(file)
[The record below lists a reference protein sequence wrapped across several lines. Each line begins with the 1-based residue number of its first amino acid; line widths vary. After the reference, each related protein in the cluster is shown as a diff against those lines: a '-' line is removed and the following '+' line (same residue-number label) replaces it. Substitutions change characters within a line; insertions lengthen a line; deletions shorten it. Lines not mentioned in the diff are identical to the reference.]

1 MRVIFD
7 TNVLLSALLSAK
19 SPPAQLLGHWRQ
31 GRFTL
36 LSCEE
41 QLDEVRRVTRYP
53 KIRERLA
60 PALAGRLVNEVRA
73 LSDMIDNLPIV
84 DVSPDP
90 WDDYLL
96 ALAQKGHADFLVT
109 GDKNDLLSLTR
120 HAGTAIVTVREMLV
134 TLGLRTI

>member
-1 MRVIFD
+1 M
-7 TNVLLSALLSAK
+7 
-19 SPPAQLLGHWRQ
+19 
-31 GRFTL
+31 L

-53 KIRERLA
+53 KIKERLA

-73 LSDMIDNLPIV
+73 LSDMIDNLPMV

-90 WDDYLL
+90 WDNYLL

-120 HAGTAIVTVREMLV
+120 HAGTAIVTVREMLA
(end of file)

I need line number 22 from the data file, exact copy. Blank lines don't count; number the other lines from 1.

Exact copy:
-19 SPPAQLLGHWRQ